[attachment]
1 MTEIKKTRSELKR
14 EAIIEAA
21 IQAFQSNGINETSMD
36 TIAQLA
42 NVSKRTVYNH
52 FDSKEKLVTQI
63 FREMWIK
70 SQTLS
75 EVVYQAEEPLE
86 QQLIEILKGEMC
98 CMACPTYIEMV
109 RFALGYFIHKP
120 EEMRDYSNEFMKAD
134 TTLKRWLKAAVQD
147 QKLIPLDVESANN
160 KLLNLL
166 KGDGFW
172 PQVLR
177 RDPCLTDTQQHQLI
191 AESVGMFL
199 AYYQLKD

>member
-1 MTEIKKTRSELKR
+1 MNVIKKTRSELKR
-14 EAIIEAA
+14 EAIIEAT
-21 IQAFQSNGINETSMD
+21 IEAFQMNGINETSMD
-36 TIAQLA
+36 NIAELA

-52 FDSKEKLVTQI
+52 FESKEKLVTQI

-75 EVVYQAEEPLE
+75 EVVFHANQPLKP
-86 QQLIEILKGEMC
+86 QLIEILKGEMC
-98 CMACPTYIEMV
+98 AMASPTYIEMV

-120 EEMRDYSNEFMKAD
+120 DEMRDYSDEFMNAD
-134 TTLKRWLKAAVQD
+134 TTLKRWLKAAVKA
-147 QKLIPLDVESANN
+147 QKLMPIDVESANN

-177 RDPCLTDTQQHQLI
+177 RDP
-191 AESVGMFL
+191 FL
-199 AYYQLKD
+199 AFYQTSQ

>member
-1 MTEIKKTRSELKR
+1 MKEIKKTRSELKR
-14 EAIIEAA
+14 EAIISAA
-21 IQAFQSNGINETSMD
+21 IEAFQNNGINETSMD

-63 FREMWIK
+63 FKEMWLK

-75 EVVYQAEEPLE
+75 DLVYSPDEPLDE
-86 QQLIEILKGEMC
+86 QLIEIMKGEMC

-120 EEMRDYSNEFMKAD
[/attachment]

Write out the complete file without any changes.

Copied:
1 MTEIKKTRSELKR
14 EAIIEAA
21 IQAFQSNGINETSMD
36 TIAQLA
42 NVSKRTVYNH
52 FDSKEKLVTQI
63 FREMWIK
70 SQTLS
75 EVVYQAEEPLE
86 QQLIEILKGEMC
98 CMACPTYIEMV
109 RFALGYFIHKP
120 EEMRDYSNEFMKAD
134 TTLKRWLKAAVQD
147 QKLIPLDVESANN
160 KLLNLL
166 KGDGFW
172 PQVLR
177 RDPCLTDTQQHQLI
191 AESVGMFL
199 AYYQLKD

>member
-1 MTEIKKTRSELKR
+1 MNVIKKTRSELKR
-14 EAIIEAA
+14 EAIIEAT
-21 IQAFQSNGINETSMD
+21 IEAFQMNGINETSMD
-36 TIAQLA
+36 NIAELA

-52 FDSKEKLVTQI
+52 FESKEKLVTQI

-75 EVVYQAEEPLE
+75 EVVFHANQPLKP
-86 QQLIEILKGEMC
+86 QLIEILKGEMC
-98 CMACPTYIEMV
+98 AMASPTYIEMV

-120 EEMRDYSNEFMKAD
+120 DEMRDYSDEFMNAD
-134 TTLKRWLKAAVQD
+134 TTLKRWLKAAVKA
-147 QKLIPLDVESANN
+147 QKLMPIDVESANN

-177 RDPCLTDTQQHQLI
+177 RDP
-191 AESVGMFL
+191 FL
-199 AYYQLKD
+199 AFYQTSQ

>member
-1 MTEIKKTRSELKR
+1 MKEIKKTRSELKR
-14 EAIIEAA
+14 EAIISAA
-21 IQAFQSNGINETSMD
+21 IEAFQNNGINETSMD

-63 FREMWIK
+63 FKEMWLK

-75 EVVYQAEEPLE
+75 DLVYSPDEPLDE
-86 QQLIEILKGEMC
+86 QLIEIMKGEMC

-120 EEMRDYSNEFMKAD